“It is unconscionable for Canada to just shrug our shoulders and ignore that,” Neve said. “It’s time to do what the UN is asking us to do.”

It’s not the first time the UN committee has called on Canada to suspend the Site C project, which would flood 128 kilometres of the Peace River and its tributaries in the heart of Treaty 8 traditional territory if the dam is completed in 2024 as scheduled.

In September 2017, the committee recommended that Canada immediately suspend all permits and approvals for the publicly funded $10.7 billion project, which will produce an average of 680 megawatts of electricity.

The committee also advised Canada to end “the substitution of costly legal challenges as post facto recourse in place of obtaining meaningful free, prior and informed consent of indigenous peoples.”

The UN committee issued a second rejoinder in December 2019 when it again cited a “lack of measures taken to ensure the right to consultation and free, prior and informed consent” for the Site C dam. It warned that construction without such consent would infringe on Indigenous peoples’ rights protected under the international convention.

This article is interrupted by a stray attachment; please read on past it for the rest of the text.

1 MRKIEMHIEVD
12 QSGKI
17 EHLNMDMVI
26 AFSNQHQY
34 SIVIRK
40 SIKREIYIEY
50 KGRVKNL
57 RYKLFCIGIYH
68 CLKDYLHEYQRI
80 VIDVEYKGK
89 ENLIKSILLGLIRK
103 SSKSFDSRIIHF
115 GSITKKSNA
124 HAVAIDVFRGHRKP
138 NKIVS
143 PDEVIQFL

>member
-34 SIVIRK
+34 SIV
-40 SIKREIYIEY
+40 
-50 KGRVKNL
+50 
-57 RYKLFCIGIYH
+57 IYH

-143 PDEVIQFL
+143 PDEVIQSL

The Narwhal reached out to Global Affairs Canada for a response to the UN committee’s decision. Global Affairs Canada — whose email signature touts Canada’s bid for a UN Security Council seat  — put us in touch with Heritage Canada.

Heritage Canada said it hoped to have a response for January 8, but no response was received by publication time.

Phillip said the Union of B.C. Indian Chiefs will request a meeting with federal Indigenous and Northern Affairs Minister Carolyn Bennett to discuss the decision.

“We’ll be speaking not only to the government of Canada but also to the provincial government and Premier [John] Horgan with regard to the CERD [Committee on the Elimination of Racial Discrimination] report and its implications vis a vis Bill 41,” Phillip said.

He said the union doesn’t accept the notion that Bill 41, B.C.’s new UNDRIP legislation, will only apply to new resource projects.

“We don’t buy that. The law is the law.” SOURCE

Wet’suwet’en threatened with eviction from their territory

The situation is escalating in Wet’suwet’en unceded territory in northern British Columbia this week as they face eviction by the RCMP if they do not remove any obstacles that would prevent workers from getting to construction sites for a Coastal GasLink pipeline.

The Wet’suwet’en need you to act in solidarity with their defense of traditional territory in the face of development projects that have not received the free, prior and informed consent of their people.